Prince flies home to grow surrounded by friends and family

Prince flies home to grow surrounded by friends and family

Mum-to-be Jamie was staying a friend’s house in Brighton when her waters broke three months early. Confused and worried, Jamie rushed to the Royal Sussex County Hospital where she was closely monitored. She was in complete shock when the doctors confirmed that her baby was on its way and would be born premature. Would the baby be born healthy? What would the future hold for them both? How would she cope living 350 miles from her home in South Shields with a new born?

Prince - just a few days old

Only four days later Jamie went in to labour and gave birth to a baby boy at only 25 weeks gestation. Prince was born on 29th September weighing only 1lbs 12oz. He was immediately placed in the Neonatal Intensive Care Unit (NICU) and closely monitored. He needed help with feeding and breathing due to a large duct in his heart.

As a first time mum Jamie was overwhelmed. Her baby had arrived over three months early 350 miles away from home. Although well prepared for his arrival back in South Shields, Jamie and Prince faced at least a three month stay at the Royal Sussex County Hospital.


Each day that she learnt more about Prince’s condition, the further her friends and family felt. Phone calls home kept Jamie strong throughout the first month of Prince’s life but the longer their stay prolonged, the harder it got for Jamie.

Jamie knew that Prince wouldn’t be able to travel the 350 mile journey home by road ambulance any time soon. Although progressing well he was still very fragile. There was also a shortage of bed space in Neonatal Units within the North East region which meant that there was no room for Prince at any hospitals near their home in South Shields. The uncertainty of how and when they would be able to get home was seriously affecting Jamie’s mental health.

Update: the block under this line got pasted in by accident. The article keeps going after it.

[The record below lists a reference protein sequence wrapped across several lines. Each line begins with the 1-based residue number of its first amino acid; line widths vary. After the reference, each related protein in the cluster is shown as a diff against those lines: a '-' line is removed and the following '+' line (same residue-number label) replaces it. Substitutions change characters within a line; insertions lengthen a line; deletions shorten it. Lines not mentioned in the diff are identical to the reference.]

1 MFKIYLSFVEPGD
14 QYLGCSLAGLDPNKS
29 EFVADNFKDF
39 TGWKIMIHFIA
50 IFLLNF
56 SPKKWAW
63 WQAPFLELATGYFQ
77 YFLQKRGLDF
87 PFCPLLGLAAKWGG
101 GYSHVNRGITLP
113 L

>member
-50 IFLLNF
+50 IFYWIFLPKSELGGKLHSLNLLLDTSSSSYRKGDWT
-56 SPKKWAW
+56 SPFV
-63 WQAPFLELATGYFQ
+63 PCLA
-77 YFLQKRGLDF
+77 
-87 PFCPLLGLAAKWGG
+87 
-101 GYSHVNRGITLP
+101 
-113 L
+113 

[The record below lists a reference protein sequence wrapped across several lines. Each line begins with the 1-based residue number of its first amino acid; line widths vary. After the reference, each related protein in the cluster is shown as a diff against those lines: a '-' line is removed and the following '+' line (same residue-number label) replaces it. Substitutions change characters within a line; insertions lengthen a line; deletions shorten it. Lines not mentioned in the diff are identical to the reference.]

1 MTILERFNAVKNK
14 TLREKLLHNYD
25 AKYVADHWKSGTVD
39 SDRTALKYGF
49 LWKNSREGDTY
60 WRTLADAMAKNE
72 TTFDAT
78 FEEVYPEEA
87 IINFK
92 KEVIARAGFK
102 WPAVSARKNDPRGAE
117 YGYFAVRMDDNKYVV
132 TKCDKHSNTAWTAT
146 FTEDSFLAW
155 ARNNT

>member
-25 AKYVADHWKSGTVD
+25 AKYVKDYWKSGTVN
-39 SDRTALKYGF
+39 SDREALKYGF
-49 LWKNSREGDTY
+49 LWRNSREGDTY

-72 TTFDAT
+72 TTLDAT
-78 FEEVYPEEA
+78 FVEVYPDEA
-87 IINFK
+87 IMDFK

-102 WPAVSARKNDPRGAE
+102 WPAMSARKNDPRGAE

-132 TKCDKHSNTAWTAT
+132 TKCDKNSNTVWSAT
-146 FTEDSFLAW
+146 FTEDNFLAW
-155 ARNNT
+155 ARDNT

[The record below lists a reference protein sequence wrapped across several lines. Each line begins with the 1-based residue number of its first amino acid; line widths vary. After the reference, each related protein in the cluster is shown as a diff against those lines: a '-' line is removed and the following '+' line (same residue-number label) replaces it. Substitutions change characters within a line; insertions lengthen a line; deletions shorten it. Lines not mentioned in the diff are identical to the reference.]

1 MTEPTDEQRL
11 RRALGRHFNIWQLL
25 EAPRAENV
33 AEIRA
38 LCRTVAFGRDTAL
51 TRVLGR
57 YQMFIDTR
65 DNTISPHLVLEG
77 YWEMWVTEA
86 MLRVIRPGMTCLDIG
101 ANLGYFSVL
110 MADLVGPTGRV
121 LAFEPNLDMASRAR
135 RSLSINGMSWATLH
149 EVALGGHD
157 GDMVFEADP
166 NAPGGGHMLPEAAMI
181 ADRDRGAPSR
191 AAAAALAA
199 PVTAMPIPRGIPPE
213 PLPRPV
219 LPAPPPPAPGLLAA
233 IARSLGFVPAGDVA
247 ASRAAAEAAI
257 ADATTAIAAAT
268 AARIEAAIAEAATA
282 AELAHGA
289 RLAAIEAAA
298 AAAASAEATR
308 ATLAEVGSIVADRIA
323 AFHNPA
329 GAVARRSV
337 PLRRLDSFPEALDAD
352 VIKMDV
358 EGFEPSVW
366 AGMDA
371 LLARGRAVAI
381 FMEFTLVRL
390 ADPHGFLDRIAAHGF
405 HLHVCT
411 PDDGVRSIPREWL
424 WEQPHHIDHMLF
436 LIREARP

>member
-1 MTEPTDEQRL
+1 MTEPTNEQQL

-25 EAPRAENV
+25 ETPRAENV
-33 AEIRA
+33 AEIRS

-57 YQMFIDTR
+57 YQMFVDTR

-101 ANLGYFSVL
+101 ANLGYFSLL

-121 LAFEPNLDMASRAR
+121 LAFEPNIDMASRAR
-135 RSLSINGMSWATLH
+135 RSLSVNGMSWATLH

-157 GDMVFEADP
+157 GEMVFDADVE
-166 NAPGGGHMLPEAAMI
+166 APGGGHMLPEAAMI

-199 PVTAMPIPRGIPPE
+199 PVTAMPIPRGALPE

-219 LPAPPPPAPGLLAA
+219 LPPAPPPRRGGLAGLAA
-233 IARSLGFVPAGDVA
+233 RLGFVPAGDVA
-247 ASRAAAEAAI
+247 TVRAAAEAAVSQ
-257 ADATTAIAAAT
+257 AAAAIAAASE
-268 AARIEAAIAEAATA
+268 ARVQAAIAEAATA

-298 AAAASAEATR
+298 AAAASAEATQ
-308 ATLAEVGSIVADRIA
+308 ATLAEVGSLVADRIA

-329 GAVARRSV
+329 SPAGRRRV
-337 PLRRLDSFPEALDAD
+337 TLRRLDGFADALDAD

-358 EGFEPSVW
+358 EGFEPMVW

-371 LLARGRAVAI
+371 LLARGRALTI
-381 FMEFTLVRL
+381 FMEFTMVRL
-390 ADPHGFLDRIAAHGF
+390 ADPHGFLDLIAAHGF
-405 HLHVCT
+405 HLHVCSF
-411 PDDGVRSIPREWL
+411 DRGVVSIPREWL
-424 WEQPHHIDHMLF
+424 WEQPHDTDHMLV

Jamie and Prince

However, Prince’s medical team at the Royal Sussex County Hospital contacted Lucy Air Ambulance for Children (Lucy AAC) about the possibility of transferring him by plane. Lucy AAC confirmed that they would be able to transfer Prince to an NICU in the North East once there was free bed space. Less than a week later, a bed was secured for Prince at Sunderland Royal Hospital and Lucy AAC were finally able to transfer Prince to a hospital less than 10 miles from their home.

Jamie was thrilled when she heard the news! She would finally be able to introduce her newborn baby to her friends and family and most importantly, have her support system surrounding her again.

Lucy AAC transport team

The morning of the transfer Jamie met with the Lucy AAC team who answered questions about the flight and introduced the charity. Lucy AAC transferred Prince and Jamie, from the Royal Sussex County Hospital in Brighton to Sunderland Royal Hospital by plane.

They settled in at the new hospital and had lots of visitors eager to meet Prince. He progressed well in the weeks following his transfer and became more independent with his breathing and feeding. This resulted in him moving from the Neonatal Intensive Care Unit (NICU) in Sunderland Royal Hospital to the Special Care Baby Unit (SCBU) at South Tyneside Hospital – even closer to the family’s home. Jamie was thrilled, she says: “It was the best Christmas present in the world to have Prince a little bit closer to coming home.”

At South Tyneside Hospital Prince kept hitting lots of big milestones and in early January, after three months of specialist care, Prince ‘graduated’ from the SCBU. Jamie was so proud of everything that Prince had achieved, that she had a graduation ceremony in the SCBU for him before he went home for good. She is over the moon to finally have Prince home with her.


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